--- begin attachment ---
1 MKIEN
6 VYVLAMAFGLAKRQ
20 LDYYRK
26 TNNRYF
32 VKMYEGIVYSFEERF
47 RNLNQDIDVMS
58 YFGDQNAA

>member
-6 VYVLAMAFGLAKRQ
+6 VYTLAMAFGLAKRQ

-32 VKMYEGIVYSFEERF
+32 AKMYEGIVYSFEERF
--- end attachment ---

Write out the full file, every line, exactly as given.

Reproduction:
1 MKIEN
6 VYVLAMAFGLAKRQ
20 LDYYRK
26 TNNRYF
32 VKMYEGIVYSFEERF
47 RNLNQDIDVMS
58 YFGDQNAA

>member
-6 VYVLAMAFGLAKRQ
+6 VYTLAMAFGLAKRQ

-32 VKMYEGIVYSFEERF
+32 AKMYEGIVYSFEERF